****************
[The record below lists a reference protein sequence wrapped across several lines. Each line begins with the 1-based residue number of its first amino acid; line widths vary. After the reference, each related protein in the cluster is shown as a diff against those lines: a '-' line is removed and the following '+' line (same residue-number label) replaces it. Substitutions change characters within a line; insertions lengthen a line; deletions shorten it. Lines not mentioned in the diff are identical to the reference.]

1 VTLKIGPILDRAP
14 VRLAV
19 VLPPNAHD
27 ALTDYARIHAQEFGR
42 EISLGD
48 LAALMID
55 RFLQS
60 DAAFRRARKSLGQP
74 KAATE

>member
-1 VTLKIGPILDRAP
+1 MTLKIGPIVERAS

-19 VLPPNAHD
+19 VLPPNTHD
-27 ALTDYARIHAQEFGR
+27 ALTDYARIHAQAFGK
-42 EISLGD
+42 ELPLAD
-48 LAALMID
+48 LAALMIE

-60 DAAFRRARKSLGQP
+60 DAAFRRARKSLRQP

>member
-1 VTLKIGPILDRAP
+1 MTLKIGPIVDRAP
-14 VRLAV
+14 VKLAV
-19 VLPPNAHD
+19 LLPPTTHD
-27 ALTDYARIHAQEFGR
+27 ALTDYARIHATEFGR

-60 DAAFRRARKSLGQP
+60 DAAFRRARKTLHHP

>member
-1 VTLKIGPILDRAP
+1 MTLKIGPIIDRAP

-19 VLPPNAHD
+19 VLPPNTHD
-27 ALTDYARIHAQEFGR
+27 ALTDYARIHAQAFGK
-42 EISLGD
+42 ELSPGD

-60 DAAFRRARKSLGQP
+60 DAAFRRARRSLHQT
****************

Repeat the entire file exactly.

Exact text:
[The record below lists a reference protein sequence wrapped across several lines. Each line begins with the 1-based residue number of its first amino acid; line widths vary. After the reference, each related protein in the cluster is shown as a diff against those lines: a '-' line is removed and the following '+' line (same residue-number label) replaces it. Substitutions change characters within a line; insertions lengthen a line; deletions shorten it. Lines not mentioned in the diff are identical to the reference.]

1 VTLKIGPILDRAP
14 VRLAV
19 VLPPNAHD
27 ALTDYARIHAQEFGR
42 EISLGD
48 LAALMID
55 RFLQS
60 DAAFRRARKSLGQP
74 KAATE

>member
-1 VTLKIGPILDRAP
+1 MTLKIGPIVERAS

-19 VLPPNAHD
+19 VLPPNTHD
-27 ALTDYARIHAQEFGR
+27 ALTDYARIHAQAFGK
-42 EISLGD
+42 ELPLAD
-48 LAALMID
+48 LAALMIE

-60 DAAFRRARKSLGQP
+60 DAAFRRARKSLRQP

>member
-1 VTLKIGPILDRAP
+1 MTLKIGPIVDRAP
-14 VRLAV
+14 VKLAV
-19 VLPPNAHD
+19 LLPPTTHD
-27 ALTDYARIHAQEFGR
+27 ALTDYARIHATEFGR

-60 DAAFRRARKSLGQP
+60 DAAFRRARKTLHHP

>member
-1 VTLKIGPILDRAP
+1 MTLKIGPIIDRAP

-19 VLPPNAHD
+19 VLPPNTHD
-27 ALTDYARIHAQEFGR
+27 ALTDYARIHAQAFGK
-42 EISLGD
+42 ELSPGD

-60 DAAFRRARKSLGQP
+60 DAAFRRARRSLHQT